Jane Mendelsohn

    Our newest list comes from Jane Mendelsohn, who soared into prominence in 1996 with her bestselling debut, I Was Amelia Earhart.

    Michiko Kakutani praised that work, which was short-listed for the Orange Prize, for using “the bare-boned outlines of the aviator's life … for a poetic meditation on freedom and love and flight.” The New York Times critic also compared it to Gabriel Garcia Marquez's novel "General in His Labyrinth" for the way it “invokes the spirit of a mythic personage, while standing on its own as a powerfully imagined work of fiction.”

    Her second novel, Innocence (2000), is a gothic coming-of-age story set on the Upper West Side of Manhattan that one critic describes as a kind of Rosemary's Baby channeled through J.D. Salinger. Her most recent book, American Music (2010), was published to wide acclaim. Here’s how Top Ten contributor Jennifer Gilmore opened her warm review of that novel:

    “From “The Thorn Birds” to “Brideshead Revisited” to “White Teeth,” the multigenerational family tale can almost always be described in certain ways: it will be long, it will take place over several decades or centuries, its narrative will be tethered to the history of a particular place. But while we may think we know what such a story looks and sounds like, Jane Mendelsohn uses her third novel, “American Music,” to quietly redefine the genre. Although the novel takes place over several generations and more than 80 years of American history (and nearly 400 years of world history), it’s less than 250 pages long. How can something so slim cover so much ground? This breadth is achieved through a series of haunting impressions that trace the story of a family, the history of 20th-century America and the evolution of American music.”

    Read Jane’s 2012 NY Times essay on Amelia Earhart.
    Read a 2011 interview with Jane.
    Read the first chapter of “Innocence.”
    Visit Jane’s official website.
    Follow Jane on Twitter.   

    Jane’s picks are in chronological order. I especially like her list – the 154th collected - because it is the first (!) to mention one of my most beloved favorites, "Gravity’s Rainbow."

    Jane Mendelsohn’s Top Ten List

    1. The Oresteia by Aeschylus (458 b.c.e.).
    2. King Lear by William Shakespeare (1605)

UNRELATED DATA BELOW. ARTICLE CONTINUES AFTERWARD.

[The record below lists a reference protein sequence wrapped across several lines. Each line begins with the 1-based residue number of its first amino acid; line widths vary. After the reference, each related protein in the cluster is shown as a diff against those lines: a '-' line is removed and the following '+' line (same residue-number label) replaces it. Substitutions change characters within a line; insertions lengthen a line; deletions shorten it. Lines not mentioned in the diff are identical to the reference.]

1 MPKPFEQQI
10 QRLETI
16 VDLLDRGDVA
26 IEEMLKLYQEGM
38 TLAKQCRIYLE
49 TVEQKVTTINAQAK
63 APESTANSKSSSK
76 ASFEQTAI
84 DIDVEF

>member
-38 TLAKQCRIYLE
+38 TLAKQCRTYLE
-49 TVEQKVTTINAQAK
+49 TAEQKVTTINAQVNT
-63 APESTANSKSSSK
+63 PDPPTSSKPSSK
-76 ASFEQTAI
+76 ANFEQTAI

3. Pride and Prejudice by Jane Austen (1813).
    4. The stories of Anton Chekhov (1860–1904).
    5. War and Peace by Leo Tolstoy (1869).
    6. Middlemarch by George Eliot (1871–72).
    7. The Portrait of a Lady by Henry James (1881).
    8. The Metamorphosis by Franz Kafka (1915).
    9. The Waves by Virgina Woolf (1931).
    10. Gravity's Rainbow by Thomas Pynchon (1973).

    Jane’s pick for the 21st century: The Road by Cormac McCarthy (2006).


    New List

    Francine Prose

    1. Anna Karenina by Leo Tolstoy (1877).
    2. The Charterhouse of Parma by Stendhal (1839). (See below.)
    3. In Search of Lost Time by Marcel Proust (1913–27).
    4. The stories of Anton Chekhov (1860–1904).
    5. The stories of John Cheever (1912–82).
    6. The stories of Mavis Gallant (1922– ).
    7. Moby-Dick by Herman Melville (1851).
    8. Middlemarch by George Eliot (1871–72).
    9. One Hundred Years of Solitude by Gabriel García Márquez (1967).


    Classic List

    Amy Bloom


    1. The Deptford trilogy by Robertson Davies (1983).
    2.Persuasion by Jane Austen (1817).
    3. His Dark Materialsby Philip Pullman (1995–2000).
    4.The Stone Diaries by Carol Shields (1995).
    5.The Known World by Edward P. Jones (2003).
    6. The Beggar Maid by Alice Munro (1978).
    7. The Plot Against Americaby Philip Roth.
    8. The Hours by Michael Cunningham (1998).
    9. Fancies and Goodnights by John Collier (1951).
    10. Larry’s Party by Carol Shields (1997).


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